These disputes are complex and tense enough already, and there are no ready answers, but a recent decision by the European Court of Human Rights (ECHR) on “disparaging religious doctrines” is likely to make them, and similar controversies, very much worse. As has been widely reported, on October 25, 2018, the Court ruled that criticizing aspects of Islam and perhaps other religions could be outlawed if it “conflicts with the right of others to have their religious feelings protected.” The judges were focused on a purported insult to Islam’s Prophet Muhammad by Austrian activist Elisabeth Sabaditsch-Wolff and their decision has rightly been criticized as virtually constituting a new blasphemy law. But, like blasphemy laws and accusations throughout the world, it will inevitably poison and often criminalize argument, debate and dispute about religion.

The Court’s finding rested upon protecting people’s religious feelings, and stated that Sabaditsch-Wolff could be punished because her statements “threaten religious peace” and “were likely to disturb the religious peace in their country.” Her assertion of free speech conflicted “with the right of others to have their religious feelings protected, and served the legitimate aim of preserving religious peace in Austria.” It is hard to see how this focus on protecting feelings and preserving peace can be confined to purported religious insult: these are elastic concepts that can include anything that upsets religious feelings, such as an argument over a sacred text, or broadcasting a call to prayer. Someone complaining about noisy calls to prayer could easily “disturb” religious peace, and people have even been imprisoned for it.

In Indonesia in 2016, Meiliana, a 44-year-old ethnic Chinese Buddhist woman asked her neighborhood mosque in Medan to lower its sound system because it was too loud and hurt her ears. Her complaint triggered riots that saw angry Muslim mobs ransack local Buddhist temples. Meiliana was then charged with blasphemy. Despite statements by Indonesia’s Vice-President, Jusuf Kalla, that mosques should indeed avoid excessive noise that disturbed others, and assertions by Nahdlatul Ulama, Indonesia’s and the world’s largest Muslim organization, that asking for the volume of loudspeakers to be lowered could never be considered blasphemy, she was convicted. On August 21, 2018, she began serving an 18-month prison sentence.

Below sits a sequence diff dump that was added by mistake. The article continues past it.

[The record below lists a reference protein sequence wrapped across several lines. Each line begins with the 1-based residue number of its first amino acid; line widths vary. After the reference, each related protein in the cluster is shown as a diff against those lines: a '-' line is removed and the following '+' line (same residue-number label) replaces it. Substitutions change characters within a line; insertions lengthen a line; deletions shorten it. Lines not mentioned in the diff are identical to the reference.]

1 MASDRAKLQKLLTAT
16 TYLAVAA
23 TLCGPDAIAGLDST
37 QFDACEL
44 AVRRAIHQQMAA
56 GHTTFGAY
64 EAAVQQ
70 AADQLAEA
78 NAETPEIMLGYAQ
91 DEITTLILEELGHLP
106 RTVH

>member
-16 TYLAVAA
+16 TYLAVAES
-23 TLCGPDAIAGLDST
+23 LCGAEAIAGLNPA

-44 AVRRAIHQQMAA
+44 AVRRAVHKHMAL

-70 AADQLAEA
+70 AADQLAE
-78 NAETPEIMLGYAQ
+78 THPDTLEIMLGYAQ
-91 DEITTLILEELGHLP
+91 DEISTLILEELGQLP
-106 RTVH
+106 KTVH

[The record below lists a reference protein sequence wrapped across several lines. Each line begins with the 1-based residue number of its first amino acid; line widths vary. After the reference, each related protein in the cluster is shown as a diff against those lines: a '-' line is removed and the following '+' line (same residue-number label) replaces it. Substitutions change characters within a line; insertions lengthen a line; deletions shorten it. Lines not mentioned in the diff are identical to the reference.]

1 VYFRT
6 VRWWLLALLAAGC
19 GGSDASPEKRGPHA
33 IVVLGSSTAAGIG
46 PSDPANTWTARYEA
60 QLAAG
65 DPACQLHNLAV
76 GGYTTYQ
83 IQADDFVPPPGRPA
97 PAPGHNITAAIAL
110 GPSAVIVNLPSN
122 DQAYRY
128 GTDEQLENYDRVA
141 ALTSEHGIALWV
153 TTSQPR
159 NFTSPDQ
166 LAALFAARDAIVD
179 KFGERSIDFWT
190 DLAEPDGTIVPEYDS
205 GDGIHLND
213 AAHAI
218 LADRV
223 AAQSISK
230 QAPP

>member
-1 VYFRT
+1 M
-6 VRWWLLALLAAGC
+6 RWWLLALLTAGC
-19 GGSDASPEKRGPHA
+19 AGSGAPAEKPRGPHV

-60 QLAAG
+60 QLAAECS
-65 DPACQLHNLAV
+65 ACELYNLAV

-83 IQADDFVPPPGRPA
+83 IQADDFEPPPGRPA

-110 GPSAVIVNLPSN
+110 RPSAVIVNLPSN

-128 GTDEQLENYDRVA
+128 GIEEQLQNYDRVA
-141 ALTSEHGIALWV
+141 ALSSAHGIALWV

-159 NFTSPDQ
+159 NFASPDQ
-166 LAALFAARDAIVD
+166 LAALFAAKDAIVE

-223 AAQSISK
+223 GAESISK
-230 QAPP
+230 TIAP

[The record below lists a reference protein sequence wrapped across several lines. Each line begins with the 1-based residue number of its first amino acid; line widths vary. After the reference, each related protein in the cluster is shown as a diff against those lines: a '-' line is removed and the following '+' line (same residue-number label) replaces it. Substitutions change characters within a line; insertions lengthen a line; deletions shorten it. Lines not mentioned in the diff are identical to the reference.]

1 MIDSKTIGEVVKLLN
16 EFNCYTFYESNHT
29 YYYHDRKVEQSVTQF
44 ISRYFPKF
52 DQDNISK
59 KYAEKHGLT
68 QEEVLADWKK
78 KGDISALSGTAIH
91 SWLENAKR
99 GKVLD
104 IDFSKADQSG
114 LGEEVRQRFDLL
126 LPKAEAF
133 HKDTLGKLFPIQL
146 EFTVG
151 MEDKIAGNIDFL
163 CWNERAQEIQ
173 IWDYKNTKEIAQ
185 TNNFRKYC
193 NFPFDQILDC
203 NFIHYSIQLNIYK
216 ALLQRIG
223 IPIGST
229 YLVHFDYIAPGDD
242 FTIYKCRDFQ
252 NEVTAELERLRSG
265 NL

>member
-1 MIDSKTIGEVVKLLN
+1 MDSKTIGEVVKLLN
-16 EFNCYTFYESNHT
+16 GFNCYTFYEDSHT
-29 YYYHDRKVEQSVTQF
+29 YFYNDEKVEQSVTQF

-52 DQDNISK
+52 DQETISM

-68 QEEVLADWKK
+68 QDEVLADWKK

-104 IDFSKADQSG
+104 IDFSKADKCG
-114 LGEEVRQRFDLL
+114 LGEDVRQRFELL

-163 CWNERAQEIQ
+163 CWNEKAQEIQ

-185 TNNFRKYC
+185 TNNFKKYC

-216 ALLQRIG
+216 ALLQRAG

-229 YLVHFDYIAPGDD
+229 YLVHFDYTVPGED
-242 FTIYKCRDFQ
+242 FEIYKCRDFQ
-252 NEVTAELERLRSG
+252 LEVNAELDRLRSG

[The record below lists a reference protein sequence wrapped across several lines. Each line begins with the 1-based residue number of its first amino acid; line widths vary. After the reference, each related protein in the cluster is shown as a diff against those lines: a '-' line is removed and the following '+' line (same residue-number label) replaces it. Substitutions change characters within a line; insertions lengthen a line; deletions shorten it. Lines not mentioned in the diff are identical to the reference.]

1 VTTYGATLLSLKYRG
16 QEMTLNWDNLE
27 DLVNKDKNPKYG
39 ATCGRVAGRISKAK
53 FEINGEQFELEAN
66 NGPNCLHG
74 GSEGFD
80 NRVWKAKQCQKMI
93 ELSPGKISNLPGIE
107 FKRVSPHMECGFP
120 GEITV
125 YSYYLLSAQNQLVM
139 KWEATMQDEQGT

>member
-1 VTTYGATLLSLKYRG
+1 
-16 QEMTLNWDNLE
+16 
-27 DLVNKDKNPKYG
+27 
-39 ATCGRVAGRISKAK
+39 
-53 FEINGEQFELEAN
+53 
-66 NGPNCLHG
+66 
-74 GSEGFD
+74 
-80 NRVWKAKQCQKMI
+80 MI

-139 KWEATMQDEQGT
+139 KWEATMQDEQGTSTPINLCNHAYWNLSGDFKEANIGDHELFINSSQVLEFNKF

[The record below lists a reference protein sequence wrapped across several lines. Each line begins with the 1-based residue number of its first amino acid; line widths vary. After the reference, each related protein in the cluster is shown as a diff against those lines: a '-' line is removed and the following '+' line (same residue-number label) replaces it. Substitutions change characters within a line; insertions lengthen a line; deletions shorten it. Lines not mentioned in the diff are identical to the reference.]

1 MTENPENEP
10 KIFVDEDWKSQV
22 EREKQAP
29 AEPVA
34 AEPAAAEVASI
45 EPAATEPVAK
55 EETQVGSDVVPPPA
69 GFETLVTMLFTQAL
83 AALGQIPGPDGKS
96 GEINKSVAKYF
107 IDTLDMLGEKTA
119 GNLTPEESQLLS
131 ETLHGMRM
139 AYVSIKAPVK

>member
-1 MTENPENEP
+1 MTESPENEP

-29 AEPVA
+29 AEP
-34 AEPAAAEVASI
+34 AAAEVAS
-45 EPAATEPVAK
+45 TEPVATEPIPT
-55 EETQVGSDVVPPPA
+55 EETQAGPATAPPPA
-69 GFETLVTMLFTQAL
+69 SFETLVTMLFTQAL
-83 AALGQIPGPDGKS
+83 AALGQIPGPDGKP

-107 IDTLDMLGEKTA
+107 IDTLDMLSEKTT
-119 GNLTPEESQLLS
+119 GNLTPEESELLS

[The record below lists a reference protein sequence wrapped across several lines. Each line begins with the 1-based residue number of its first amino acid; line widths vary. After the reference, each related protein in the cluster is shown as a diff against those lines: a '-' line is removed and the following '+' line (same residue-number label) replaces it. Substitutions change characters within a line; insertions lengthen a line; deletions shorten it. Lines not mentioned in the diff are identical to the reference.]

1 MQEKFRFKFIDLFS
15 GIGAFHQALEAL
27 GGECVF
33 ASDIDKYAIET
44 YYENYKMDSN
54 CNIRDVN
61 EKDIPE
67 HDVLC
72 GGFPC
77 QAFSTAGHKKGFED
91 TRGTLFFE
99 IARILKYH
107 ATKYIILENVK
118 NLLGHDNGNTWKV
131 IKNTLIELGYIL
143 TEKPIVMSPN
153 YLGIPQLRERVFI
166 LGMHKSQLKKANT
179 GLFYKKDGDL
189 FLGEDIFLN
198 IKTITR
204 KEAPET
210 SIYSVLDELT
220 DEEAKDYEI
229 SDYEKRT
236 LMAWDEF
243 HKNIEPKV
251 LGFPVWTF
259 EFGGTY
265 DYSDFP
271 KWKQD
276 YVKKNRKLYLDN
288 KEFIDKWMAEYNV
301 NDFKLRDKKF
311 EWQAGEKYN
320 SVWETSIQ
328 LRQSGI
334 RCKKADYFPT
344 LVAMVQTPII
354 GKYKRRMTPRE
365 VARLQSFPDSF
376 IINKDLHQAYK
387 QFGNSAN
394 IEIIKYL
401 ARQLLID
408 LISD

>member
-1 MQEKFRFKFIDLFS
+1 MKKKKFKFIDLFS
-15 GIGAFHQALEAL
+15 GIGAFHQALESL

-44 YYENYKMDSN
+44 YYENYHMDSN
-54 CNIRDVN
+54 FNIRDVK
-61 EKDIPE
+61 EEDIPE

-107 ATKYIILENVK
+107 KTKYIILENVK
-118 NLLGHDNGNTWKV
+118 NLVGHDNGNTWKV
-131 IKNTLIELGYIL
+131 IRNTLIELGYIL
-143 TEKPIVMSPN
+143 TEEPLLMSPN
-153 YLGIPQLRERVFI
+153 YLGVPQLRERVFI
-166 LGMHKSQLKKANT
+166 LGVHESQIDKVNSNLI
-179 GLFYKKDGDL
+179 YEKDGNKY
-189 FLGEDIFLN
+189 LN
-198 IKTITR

Meiliana had apparently hurt others’ religious feelings and disturbed religious peace, offenses that the ECHR says can rightfully be punished. In the immediate future there are unlikely to be prison sentences in Europe in controversies over calls to prayer, but disputants in this already controversial subject will increasingly look over their shoulders, and there will be accusations of “disparaging religious doctrines.” Tempers will be inflamed and the religious atmosphere will be poisoned. The ECHR states that it wants to preserve religious peace, but blasphemy and quasi-blasphemy laws throughout the world always have the opposite effect. The Court’s decision will make it harder to resolve issues like calls to prayer and will increase European religious tensions.

Paul Marshall is Wilson Professor of Religious Freedom at Baylor University, a Senior Fellow at the Hudson Institute’s Center for Religious Freedom and at the Religious Freedom Institute.

Jacob Rudenstrand is Deputy General-Secretary of the Swedish Evangelical Alliance and a Fellow at the Clapham Institute.

Artikeln publicerad hos The Media Project december 2018